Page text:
Undergraduate Summer Research at the IfA
by Jonathan Williams, REU coordinator
|REU students: Jennifer Pollack (from the New College
of Florida), James Wray (Princeton), Jennifer Katz (Columbia), Carolyn
Peruta (Arizona), Desiree Cotto-Figueroa (University of Puerto Rico
at Humacao), Adrienne Dove (University of Missouri-Columbia), Kyle
Dolan (Lawrence University, Wisconsin), Joshua Shiode (Boston University),
Ahia Dye (UH Hilo), and Claire Bendersky (Mount Holyoke). Photo by
The Research Experiences for Undergraduates (REU) program
continued for a fifth year in 2005. Funded by a grant from the National
Science Foundation (NSF), this program brings talented undergraduate
physics and astronomy majors from across the country to the IfA.
The students arrive in late May or early June and work with a faculty
mentor on a research project for 10 weeks. They present their results
to the Institute in a one-day seminar in early August and often continue
research at their home institution in the fall. Most students will
also present their work at the national American Astronomical Society
winter conference that will be held in January 2006 in Washington,
There are 23 REU astronomy sites at a range of universities and
observatories throughout the United States, but the allure of Hawaii
and Mauna Kea naturally makes the IfA program extremely popular.
We receive over 200 applications for the 8 to 10 positions available
each year. The students live together in the campus dormitories and
work in a classroom that is temporarily converted to a common workplace.
Attending seminars, making observing runs, and socializing with graduate
students and faculty, they quickly become part of the Institute.
This year, the faculty mentors were Ann Boesgaard, Lysa Chizmadia,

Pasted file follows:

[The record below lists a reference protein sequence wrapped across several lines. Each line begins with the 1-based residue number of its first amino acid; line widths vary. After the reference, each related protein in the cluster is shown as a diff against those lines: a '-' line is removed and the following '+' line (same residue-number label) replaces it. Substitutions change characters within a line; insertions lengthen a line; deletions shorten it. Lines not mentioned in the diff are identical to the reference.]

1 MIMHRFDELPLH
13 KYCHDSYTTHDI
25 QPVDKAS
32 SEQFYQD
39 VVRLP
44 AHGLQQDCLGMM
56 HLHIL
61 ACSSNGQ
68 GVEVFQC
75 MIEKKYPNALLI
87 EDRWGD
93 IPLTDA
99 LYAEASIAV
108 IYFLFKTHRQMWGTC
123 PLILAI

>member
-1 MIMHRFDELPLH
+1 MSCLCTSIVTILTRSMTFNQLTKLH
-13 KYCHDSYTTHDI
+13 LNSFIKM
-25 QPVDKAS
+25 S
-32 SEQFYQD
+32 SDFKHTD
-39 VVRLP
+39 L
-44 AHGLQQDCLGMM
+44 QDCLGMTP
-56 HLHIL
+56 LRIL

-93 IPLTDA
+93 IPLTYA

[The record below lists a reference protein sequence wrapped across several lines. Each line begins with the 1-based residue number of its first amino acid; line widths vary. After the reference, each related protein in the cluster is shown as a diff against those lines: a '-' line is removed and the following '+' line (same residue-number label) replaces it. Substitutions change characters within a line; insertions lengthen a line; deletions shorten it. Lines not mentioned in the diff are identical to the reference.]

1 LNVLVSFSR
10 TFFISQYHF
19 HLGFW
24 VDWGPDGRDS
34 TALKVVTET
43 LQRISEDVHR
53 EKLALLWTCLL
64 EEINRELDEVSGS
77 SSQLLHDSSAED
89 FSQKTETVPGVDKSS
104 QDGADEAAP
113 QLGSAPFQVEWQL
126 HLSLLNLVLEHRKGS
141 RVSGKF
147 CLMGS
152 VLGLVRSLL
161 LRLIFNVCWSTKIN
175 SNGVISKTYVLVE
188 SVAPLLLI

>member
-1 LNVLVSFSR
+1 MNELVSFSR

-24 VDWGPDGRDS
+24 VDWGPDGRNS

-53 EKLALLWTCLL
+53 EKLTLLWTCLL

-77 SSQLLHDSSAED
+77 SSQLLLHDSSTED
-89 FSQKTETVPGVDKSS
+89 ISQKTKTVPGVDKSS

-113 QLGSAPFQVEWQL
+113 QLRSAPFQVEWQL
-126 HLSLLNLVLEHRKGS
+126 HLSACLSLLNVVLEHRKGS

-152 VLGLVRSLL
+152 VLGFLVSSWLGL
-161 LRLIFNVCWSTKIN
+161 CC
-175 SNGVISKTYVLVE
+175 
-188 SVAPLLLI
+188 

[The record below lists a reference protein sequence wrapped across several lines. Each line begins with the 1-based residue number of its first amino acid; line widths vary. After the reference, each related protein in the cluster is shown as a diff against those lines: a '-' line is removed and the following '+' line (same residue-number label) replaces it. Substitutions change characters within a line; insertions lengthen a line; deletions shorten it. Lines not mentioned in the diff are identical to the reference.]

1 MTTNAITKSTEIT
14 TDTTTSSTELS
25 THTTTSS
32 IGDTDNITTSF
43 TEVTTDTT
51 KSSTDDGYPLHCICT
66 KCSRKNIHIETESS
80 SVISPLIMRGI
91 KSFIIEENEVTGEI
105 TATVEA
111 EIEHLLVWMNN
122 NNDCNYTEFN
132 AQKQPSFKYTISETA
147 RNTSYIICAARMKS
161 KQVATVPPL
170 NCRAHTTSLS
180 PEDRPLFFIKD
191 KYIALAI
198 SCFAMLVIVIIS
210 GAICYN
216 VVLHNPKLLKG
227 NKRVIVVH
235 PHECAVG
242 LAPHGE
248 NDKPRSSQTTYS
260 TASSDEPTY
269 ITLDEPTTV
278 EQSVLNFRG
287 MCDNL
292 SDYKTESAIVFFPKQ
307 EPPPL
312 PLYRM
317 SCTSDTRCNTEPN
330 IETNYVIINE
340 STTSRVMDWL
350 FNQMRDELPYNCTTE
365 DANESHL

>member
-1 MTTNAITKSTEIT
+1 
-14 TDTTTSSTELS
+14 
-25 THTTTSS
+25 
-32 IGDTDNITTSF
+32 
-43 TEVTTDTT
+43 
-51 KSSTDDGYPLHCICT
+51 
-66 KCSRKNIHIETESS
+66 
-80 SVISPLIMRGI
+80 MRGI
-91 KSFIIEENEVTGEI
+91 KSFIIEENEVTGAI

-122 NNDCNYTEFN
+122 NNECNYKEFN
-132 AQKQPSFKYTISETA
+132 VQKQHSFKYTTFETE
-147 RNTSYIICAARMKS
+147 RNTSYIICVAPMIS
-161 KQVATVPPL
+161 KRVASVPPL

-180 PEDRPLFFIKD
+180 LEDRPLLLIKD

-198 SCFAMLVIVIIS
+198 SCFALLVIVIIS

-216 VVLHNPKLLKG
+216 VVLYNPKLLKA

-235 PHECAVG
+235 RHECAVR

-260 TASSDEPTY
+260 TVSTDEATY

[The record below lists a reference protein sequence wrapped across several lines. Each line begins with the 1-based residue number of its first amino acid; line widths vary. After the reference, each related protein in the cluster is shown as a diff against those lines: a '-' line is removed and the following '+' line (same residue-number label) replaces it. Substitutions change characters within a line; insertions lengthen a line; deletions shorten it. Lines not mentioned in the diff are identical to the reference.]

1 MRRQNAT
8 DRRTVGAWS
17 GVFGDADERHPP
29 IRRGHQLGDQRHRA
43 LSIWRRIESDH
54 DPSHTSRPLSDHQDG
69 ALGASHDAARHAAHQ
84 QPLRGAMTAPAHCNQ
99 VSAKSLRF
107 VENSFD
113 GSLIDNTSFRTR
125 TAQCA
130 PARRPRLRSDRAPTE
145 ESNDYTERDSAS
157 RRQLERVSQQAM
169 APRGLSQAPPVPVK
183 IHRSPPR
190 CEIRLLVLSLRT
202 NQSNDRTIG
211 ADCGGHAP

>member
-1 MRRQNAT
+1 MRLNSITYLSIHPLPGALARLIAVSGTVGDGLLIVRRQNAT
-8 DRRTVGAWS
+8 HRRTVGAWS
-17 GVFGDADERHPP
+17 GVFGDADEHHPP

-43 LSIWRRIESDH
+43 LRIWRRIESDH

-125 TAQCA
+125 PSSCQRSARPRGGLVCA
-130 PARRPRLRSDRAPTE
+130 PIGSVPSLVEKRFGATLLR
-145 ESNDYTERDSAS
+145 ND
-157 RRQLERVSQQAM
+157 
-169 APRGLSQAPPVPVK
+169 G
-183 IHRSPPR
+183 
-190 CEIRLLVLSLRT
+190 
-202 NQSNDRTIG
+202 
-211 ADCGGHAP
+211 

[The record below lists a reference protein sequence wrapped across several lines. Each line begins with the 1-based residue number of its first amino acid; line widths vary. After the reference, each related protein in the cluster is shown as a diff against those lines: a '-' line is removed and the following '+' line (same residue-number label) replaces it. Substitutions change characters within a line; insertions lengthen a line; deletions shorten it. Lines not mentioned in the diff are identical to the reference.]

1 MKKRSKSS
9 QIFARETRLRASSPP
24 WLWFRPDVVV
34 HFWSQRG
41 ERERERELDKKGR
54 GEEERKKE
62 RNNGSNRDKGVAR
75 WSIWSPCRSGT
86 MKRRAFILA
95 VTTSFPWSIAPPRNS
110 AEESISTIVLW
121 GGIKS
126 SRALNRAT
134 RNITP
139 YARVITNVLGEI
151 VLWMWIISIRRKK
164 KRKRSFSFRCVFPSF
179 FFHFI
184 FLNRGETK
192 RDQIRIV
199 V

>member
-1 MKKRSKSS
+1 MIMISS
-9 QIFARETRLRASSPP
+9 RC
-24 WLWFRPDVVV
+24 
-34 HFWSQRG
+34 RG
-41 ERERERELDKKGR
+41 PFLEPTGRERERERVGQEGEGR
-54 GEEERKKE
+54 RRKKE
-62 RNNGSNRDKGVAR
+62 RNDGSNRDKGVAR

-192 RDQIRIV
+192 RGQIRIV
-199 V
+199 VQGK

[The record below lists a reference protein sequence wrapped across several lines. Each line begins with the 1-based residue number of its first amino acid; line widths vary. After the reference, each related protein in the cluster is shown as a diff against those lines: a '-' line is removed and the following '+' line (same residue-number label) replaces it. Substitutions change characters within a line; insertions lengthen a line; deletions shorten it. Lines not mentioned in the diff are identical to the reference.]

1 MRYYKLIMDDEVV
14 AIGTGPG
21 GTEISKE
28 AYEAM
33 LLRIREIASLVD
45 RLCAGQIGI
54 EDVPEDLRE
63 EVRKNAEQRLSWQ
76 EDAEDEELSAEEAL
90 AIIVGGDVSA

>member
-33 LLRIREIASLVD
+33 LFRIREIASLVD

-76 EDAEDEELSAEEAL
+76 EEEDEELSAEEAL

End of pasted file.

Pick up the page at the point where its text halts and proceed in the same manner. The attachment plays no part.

Paul Coleman, Harald Ebeling, Christ Ftaclas, Nader Haghighipour,
Lisa Kewley, Michael Liu, and David Sanders. Research topics ranged
from meteoritics to starburst galaxies. Papers of their work are
posted on the Web at www.ifa.hawaii.edu/reu/2005research/research2005.html
We now have 39 alumni from the program. Past students have gone
on to graduate studies in physics, mathematics, medicine, and of
course, astronomy. Two (Mark Pitts and Trent Dupuy) are among the
current graduate students at the IfA. The NSF supports REU programs
in many scientific disciplines throughout the United States. All
are designed specifically to nurture the next generation of homegrown
scientists, so only U.S. citizens and permanent residents may apply.
One of the current goals of the IfA REU program is to encourage
students from Hawaii, whether they attend school in Hawaii or on
the mainland, to apply. We have obtained an additional three years
of funding from the NSF and hope to be able to continue our program
at the IfA for many more years to come.
|The REU experience doesn't necessarily end in August. For example,
Jennifer Pollack is continuing her study of four hundred galaxies as
her senior thesis at the New College of Florida. Her chief REU mentor,
Lisa Kewley, praised Pollack as "very hard working" and eager to
what is a very difficult subject even for professional astronomers. "I
think the REU program helped Jennifer decide that astronomy is what
she wants to do," Kewley said. She added that the REU program gives
the IfA faculty and the REU students a chance to know each other before
the student decides on a graduate school and before the faculty look
at applications from prospective graduate students, so both benefit.